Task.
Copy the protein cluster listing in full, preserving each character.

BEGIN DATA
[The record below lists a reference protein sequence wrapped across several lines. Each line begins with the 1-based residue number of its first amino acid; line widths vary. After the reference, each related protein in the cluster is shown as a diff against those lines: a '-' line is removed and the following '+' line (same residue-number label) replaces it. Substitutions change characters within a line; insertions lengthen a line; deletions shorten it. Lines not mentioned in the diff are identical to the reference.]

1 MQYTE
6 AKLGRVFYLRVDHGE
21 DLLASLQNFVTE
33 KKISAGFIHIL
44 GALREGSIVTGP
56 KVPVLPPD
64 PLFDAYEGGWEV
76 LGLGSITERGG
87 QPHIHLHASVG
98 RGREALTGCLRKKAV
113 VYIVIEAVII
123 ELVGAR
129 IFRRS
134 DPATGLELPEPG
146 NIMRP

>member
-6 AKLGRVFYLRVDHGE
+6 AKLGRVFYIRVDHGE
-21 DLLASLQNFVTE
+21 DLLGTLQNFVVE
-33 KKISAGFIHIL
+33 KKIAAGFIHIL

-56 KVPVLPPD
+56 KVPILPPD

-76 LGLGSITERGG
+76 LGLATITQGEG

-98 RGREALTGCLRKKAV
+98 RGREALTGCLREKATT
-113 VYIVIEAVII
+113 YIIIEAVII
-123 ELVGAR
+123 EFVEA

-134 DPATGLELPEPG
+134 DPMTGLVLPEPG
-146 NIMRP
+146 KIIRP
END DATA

[The record below lists a reference protein sequence wrapped across several lines. Each line begins with the 1-based residue number of its first amino acid; line widths vary. After the reference, each related protein in the cluster is shown as a diff against those lines: a '-' line is removed and the following '+' line (same residue-number label) replaces it. Substitutions change characters within a line; insertions lengthen a line; deletions shorten it. Lines not mentioned in the diff are identical to the reference.]

1 MQYTE
6 AKLGRVFYLRVDHGE
21 DLLASLQNFVTE
33 KKISAGFIHIL
44 GALREGSIVTGP
56 KVPVLPPD
64 PLFDAYEGGWEV
76 LGLGSITERGG
87 QPHIHLHASVG
98 RGREALTGCLRKKAV
113 VYIVIEAVII
123 ELVGAR
129 IFRRS
134 DPATGLELPEPG
146 NIMRP

>member
-6 AKLGRVFYLRVDHGE
+6 AKLGRVFYIRVDHGE
-21 DLLASLQNFVTE
+21 DLLGTLQNFVVE
-33 KKISAGFIHIL
+33 KKIAAGFIHIL

-56 KVPVLPPD
+56 KVPILPPD

-76 LGLGSITERGG
+76 LGLATITQGEG

-98 RGREALTGCLRKKAV
+98 RGREALTGCLREKATT
-113 VYIVIEAVII
+113 YIIIEAVII
-123 ELVGAR
+123 EFVEA

-134 DPATGLELPEPG
+134 DPMTGLVLPEPG
-146 NIMRP
+146 KIIRP